• Dense retrieval: map the text into a single embedding, e.g., DPR, BGE-v1.5
  • Sparse retrieval (lexical matching): a vector of size equal to the vocabulary, with the majority of positions set to zero, calculating a weight only for tokens present in the text. e.g., BM25, unicoil, and splade
  • Multi-vector retrieval: use multiple vectors to represent a text, e.g., ColBERT.

2. How to use BGE-M3 in other projects?

For embedding retrieval, you can employ the BGE-M3 model using the same approach as BGE. The only difference is that the BGE-M3 model no longer requires adding instructions to the queries.

For hybrid retrieval, you can use Vespa and Milvus.

3. How to fine-tune bge-M3 model?

You can follow the common in this example to fine-tune the dense embedding.

If you want to fine-tune all embedding function of m3 (dense, sparse and colbert), you can refer to the unified_fine-tuning example

Usage

Install:

git clone https://github.com/FlagOpen/FlagEmbedding.git
cd FlagEmbedding
pip install -e .

or:

pip install -U FlagEmbedding

Generate Embedding for text

  • Dense Embedding
from FlagEmbedding import BGEM3FlagModel

model = BGEM3FlagModel('BAAI/bge-m3',  
                       use_fp16=True) # Setting use_fp16 to True speeds up computation with a slight performance degradation

sentences_1 = ["What is BGE M3?", "Defination of BM25"]
sentences_2 = ["BGE M3 is an embedding model supporting dense retrieval, lexical matching and multi-vector interaction.", 
               "BM25 is a bag-of-words retrieval function that ranks a set of documents based on the query terms appearing in each document"]

embeddings_1 = model.encode(sentences_1,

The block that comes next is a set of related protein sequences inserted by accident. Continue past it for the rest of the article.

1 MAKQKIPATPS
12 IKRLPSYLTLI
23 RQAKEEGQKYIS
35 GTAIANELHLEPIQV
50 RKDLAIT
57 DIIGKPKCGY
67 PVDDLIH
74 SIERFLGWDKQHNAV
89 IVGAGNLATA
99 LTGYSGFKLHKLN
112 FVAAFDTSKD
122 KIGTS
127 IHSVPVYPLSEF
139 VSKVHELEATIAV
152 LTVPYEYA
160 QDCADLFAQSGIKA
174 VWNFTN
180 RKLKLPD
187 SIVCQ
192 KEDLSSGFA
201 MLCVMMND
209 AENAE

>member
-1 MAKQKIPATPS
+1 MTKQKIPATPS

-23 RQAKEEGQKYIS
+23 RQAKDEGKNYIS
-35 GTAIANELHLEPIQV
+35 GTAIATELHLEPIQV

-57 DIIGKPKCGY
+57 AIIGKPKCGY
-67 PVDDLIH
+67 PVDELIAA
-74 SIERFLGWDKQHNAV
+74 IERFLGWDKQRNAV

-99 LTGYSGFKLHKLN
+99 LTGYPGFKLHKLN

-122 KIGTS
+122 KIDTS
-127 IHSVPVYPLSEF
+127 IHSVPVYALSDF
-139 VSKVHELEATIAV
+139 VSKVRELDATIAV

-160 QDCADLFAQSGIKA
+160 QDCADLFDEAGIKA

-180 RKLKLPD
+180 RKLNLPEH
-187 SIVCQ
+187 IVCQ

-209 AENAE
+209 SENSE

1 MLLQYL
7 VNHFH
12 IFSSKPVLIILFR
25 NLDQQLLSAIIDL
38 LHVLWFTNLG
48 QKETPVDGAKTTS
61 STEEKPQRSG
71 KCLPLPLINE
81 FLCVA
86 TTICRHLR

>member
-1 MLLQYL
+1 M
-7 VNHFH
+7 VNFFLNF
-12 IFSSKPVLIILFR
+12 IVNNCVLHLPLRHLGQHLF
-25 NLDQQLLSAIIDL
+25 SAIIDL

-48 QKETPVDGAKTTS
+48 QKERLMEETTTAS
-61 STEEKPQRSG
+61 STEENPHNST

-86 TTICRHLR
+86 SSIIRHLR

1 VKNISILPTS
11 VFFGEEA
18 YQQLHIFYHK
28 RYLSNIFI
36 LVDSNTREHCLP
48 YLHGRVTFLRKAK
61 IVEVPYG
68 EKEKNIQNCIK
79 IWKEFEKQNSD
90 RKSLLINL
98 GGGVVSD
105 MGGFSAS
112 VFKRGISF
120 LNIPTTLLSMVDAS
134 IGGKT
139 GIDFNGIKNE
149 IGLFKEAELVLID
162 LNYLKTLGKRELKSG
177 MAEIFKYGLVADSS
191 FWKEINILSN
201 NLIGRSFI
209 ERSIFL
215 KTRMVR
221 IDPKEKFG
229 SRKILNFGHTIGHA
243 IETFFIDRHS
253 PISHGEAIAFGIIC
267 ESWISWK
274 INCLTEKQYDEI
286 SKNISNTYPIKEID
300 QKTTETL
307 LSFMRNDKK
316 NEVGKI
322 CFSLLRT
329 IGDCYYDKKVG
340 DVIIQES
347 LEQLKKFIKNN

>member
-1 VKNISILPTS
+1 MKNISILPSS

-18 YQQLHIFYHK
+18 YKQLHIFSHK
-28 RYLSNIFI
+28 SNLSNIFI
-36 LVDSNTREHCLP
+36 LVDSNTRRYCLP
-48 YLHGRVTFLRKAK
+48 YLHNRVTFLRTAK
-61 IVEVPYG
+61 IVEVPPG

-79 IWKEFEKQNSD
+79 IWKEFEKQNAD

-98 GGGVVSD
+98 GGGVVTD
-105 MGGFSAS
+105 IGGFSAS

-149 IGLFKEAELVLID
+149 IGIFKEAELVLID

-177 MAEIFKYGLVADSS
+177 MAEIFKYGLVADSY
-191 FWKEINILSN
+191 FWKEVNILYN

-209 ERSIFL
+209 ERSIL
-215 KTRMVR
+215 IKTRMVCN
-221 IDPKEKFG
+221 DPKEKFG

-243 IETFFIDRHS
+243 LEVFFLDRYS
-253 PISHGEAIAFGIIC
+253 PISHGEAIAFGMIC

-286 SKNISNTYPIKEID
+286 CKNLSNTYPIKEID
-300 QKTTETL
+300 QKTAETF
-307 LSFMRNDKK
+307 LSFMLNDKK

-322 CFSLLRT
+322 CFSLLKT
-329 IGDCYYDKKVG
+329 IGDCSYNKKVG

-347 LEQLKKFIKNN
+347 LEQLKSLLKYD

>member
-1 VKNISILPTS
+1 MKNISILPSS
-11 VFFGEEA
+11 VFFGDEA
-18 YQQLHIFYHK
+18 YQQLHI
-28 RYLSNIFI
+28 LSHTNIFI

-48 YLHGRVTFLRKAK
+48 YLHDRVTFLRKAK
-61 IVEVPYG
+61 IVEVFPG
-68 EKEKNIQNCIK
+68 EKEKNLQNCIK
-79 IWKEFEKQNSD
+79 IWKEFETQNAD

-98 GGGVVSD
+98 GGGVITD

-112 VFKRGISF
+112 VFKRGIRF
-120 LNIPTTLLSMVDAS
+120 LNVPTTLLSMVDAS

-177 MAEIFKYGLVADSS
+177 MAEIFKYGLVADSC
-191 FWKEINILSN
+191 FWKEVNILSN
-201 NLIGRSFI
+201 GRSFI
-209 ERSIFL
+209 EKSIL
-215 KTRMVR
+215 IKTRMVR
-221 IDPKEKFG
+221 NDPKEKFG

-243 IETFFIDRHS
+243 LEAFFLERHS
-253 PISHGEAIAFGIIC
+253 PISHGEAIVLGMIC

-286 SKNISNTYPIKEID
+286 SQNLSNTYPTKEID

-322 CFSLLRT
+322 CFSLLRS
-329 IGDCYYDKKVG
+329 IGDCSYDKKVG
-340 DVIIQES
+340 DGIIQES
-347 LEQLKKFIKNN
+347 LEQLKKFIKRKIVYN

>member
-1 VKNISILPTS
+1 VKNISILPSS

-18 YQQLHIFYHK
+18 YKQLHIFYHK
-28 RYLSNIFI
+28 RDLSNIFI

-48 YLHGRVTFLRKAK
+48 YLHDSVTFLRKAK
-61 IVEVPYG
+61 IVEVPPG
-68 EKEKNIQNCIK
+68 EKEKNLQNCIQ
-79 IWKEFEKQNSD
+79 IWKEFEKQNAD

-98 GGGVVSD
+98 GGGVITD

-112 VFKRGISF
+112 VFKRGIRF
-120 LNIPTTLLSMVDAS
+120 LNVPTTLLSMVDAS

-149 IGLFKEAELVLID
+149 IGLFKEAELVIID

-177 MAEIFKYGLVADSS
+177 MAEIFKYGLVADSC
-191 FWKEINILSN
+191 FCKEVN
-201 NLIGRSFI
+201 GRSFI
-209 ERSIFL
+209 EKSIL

batch_size=12, 
                            max_length=8192, # If you don't need such a long length, you can set a smaller value to speed up the encoding process.
                            )['dense_vecs']
embeddings_2 = model.encode(sentences_2)['dense_vecs']
similarity = embeddings_1 @ embeddings_2.T
print(similarity)
# [[0.6265, 0.3477], [0.3499, 0.678 ]]

You also can use sentence-transformers and huggingface transformers to generate dense embeddings. Refer to baai_general_embedding for details.

  • Sparse Embedding (Lexical Weight)
from FlagEmbedding import BGEM3FlagModel

model = BGEM3FlagModel('BAAI/bge-m3',  use_fp16=True) # Setting use_fp16 to True speeds up computation with a slight performance degradation

sentences_1 = ["What is BGE M3?", "Defination of BM25"]
sentences_2 = ["BGE M3 is an embedding model supporting dense retrieval, lexical matching and multi-vector interaction.", 
               "BM25 is a bag-of-words retrieval function that ranks a set of documents based on the query terms appearing in each document"]

output_1 = model.encode(sentences_1, return_dense=True, return_sparse=True, return_colbert_vecs=False)